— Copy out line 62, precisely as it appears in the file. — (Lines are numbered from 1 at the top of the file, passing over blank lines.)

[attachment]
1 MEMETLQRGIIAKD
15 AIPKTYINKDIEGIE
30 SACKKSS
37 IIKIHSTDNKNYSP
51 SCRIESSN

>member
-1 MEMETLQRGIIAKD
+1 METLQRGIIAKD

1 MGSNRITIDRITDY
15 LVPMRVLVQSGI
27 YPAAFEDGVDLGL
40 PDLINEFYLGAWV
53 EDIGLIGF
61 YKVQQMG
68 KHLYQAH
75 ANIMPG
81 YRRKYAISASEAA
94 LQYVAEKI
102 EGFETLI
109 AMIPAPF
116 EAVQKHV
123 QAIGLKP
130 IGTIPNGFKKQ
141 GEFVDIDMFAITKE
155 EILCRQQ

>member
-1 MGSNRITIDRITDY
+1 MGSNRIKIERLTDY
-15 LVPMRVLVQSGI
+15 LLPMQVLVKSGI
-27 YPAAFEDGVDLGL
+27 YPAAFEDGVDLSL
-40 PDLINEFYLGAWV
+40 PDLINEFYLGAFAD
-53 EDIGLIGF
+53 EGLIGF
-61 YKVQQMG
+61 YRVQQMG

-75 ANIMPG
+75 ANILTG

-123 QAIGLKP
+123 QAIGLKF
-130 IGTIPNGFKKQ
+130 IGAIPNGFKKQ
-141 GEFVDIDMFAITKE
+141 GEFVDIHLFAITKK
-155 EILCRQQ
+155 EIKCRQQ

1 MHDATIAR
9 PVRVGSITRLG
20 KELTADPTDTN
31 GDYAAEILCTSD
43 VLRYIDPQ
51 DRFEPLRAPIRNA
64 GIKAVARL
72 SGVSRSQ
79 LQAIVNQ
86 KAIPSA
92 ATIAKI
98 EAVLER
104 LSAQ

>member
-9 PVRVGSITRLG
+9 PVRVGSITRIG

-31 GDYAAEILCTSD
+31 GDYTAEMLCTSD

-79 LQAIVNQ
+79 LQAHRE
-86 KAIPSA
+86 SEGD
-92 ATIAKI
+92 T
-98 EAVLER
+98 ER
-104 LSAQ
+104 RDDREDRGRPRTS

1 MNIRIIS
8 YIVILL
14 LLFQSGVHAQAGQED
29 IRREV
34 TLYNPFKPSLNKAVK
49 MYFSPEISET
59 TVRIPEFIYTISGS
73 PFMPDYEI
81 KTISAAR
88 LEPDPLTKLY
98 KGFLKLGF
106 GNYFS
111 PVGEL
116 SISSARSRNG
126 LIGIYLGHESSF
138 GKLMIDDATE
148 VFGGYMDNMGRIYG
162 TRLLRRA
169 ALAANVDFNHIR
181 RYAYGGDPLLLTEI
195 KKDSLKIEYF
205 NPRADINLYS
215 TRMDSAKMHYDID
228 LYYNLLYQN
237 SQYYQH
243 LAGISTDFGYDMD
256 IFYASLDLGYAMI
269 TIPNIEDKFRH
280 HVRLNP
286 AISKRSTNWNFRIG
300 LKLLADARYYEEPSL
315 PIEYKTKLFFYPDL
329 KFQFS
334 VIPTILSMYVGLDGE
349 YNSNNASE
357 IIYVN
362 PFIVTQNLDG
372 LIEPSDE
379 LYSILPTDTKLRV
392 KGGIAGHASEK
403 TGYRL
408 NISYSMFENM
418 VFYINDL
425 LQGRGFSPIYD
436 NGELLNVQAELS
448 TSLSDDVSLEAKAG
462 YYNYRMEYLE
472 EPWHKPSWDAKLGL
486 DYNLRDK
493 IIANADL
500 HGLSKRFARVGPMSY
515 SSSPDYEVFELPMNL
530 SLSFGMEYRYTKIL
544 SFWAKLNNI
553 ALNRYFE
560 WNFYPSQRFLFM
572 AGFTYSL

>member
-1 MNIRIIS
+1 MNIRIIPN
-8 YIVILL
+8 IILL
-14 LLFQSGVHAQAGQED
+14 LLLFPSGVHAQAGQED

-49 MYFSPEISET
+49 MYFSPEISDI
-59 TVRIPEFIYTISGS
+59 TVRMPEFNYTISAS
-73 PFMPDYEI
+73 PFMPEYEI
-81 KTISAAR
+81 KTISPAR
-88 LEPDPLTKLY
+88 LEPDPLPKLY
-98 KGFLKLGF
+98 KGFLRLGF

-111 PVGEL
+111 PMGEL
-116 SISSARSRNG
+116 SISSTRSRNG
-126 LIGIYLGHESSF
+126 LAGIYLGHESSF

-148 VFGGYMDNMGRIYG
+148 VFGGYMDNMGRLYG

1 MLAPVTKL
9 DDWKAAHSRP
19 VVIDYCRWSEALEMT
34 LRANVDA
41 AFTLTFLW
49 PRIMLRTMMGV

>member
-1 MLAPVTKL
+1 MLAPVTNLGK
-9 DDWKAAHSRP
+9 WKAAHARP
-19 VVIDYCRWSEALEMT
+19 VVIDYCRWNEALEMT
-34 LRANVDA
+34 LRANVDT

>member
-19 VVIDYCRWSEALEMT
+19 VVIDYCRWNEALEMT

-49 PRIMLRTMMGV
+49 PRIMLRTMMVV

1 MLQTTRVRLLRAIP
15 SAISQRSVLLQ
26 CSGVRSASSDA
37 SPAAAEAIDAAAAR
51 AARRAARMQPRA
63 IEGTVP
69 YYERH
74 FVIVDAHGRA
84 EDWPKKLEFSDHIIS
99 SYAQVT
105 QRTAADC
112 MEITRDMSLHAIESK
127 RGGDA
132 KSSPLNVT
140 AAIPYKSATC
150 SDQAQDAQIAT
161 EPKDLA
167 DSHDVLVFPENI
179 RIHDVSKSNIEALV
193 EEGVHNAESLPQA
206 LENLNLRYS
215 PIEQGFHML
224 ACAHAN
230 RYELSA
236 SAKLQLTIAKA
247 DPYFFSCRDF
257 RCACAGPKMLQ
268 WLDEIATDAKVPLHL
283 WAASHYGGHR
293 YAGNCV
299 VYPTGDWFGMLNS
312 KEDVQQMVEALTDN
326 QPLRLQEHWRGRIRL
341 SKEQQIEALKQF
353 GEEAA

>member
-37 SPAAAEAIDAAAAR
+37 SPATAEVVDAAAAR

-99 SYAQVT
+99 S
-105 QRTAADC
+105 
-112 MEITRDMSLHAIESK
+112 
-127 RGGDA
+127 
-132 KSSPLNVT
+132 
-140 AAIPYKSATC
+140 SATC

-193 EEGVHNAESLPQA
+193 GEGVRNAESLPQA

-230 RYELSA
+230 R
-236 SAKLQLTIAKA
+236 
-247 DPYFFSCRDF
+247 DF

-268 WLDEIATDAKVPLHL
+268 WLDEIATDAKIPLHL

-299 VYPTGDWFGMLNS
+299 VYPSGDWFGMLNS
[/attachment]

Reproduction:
>member